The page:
Journal of Geophysical Research: Earth Surface
Blackwell Publishing Ltd
In certain settings, erosion is driven by and balanced with tectonic uplift, but the evolution of many landscapes is dominated by other factors such as geologic substrate, drainage history, and transient incision. The Colorado Plateau is an example where these controls are debated and where salt deformation is hypothesized to be locally active and driven by differential unloading, although this is unconfirmed and unquantified in most places. We use luminescence-dated Colorado River terraces upstream of Moab, Utah, to quantify rates of salt-driven subsidence and uplift at the local scale. Active deformation in the study area is also supported by patterns of concavity along tributary drainages crossing salt structures. Subsidence in Professor Valley at a time-averaged rate of _500 m/Myr (meters/million years) is superimposed upon rapid bedrock incision rates that increase from _600 to _900 m/Myr upstream through the study area. Such high rates are unexpected given the absence of sources of regional tectonic uplift here. Instead, the incision rate pattern across the greater area is consistent with a transient signal, perhaps still from ancient drainage integration through Grand Canyon far downstream, and then amplified by unloading at both the broad regional scale and at the local canyon scale. ©2015. American Geophysical Union. All Rights Reserved.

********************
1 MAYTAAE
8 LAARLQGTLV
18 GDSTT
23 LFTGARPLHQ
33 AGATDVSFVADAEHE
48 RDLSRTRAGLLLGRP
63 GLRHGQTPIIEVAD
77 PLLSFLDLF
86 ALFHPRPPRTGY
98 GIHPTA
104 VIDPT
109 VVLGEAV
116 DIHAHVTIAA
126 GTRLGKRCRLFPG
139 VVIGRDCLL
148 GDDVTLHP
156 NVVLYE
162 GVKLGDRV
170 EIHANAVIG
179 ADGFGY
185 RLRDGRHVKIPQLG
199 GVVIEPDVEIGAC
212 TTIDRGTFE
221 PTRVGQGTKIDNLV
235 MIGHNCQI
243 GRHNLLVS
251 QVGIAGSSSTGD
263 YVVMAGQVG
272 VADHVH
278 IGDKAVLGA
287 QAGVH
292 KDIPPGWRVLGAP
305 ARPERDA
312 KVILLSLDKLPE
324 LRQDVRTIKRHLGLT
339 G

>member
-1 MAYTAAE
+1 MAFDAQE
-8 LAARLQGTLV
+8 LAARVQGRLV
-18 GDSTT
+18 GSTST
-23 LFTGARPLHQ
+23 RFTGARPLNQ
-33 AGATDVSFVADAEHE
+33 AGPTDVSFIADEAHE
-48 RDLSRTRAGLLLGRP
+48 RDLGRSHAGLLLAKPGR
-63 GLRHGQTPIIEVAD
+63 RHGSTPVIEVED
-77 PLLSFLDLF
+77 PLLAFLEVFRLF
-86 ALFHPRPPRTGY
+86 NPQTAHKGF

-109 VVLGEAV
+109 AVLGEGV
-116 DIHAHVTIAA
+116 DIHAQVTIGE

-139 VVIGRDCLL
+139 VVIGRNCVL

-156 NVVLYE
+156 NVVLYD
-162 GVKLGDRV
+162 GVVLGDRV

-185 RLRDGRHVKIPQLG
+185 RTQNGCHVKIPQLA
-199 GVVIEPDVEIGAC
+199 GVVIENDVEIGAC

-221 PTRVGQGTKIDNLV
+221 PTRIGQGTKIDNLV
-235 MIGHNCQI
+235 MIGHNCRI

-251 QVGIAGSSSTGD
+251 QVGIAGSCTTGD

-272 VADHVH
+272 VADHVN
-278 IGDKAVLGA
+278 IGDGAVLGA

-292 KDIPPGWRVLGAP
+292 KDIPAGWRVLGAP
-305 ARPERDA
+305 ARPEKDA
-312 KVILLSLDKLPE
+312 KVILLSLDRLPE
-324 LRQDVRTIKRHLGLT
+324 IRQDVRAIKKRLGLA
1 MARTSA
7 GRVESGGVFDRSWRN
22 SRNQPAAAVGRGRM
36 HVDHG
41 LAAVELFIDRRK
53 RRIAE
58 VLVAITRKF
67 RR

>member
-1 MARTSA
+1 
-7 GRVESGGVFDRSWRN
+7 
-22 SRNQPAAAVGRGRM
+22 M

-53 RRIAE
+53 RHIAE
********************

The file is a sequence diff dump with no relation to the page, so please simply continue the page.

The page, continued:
Jochems, Andrew P. and Pederson, Joel L., "Active salt deformation and rapid, transient incision along the Colorado River near Moab, Utah" (2015). Geology Faculty Publications. Paper 496.